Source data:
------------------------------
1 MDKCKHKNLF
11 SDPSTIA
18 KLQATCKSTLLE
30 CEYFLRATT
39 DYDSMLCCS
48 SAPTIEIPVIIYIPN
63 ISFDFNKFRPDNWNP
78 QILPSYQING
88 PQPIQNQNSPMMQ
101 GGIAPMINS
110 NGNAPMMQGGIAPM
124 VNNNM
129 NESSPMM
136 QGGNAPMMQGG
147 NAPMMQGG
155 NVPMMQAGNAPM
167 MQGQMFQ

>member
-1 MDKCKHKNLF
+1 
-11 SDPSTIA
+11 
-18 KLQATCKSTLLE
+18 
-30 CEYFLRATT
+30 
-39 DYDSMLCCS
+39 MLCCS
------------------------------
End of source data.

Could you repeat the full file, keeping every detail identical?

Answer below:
1 MDKCKHKNLF
11 SDPSTIA
18 KLQATCKSTLLE
30 CEYFLRATT
39 DYDSMLCCS
48 SAPTIEIPVIIYIPN
63 ISFDFNKFRPDNWNP
78 QILPSYQING
88 PQPIQNQNSPMMQ
101 GGIAPMINS
110 NGNAPMMQGGIAPM
124 VNNNM
129 NESSPMM
136 QGGNAPMMQGG
147 NAPMMQGG
155 NVPMMQAGNAPM
167 MQGQMFQ

>member
-1 MDKCKHKNLF
+1 
-11 SDPSTIA
+11 
-18 KLQATCKSTLLE
+18 
-30 CEYFLRATT
+30 
-39 DYDSMLCCS
+39 MLCCS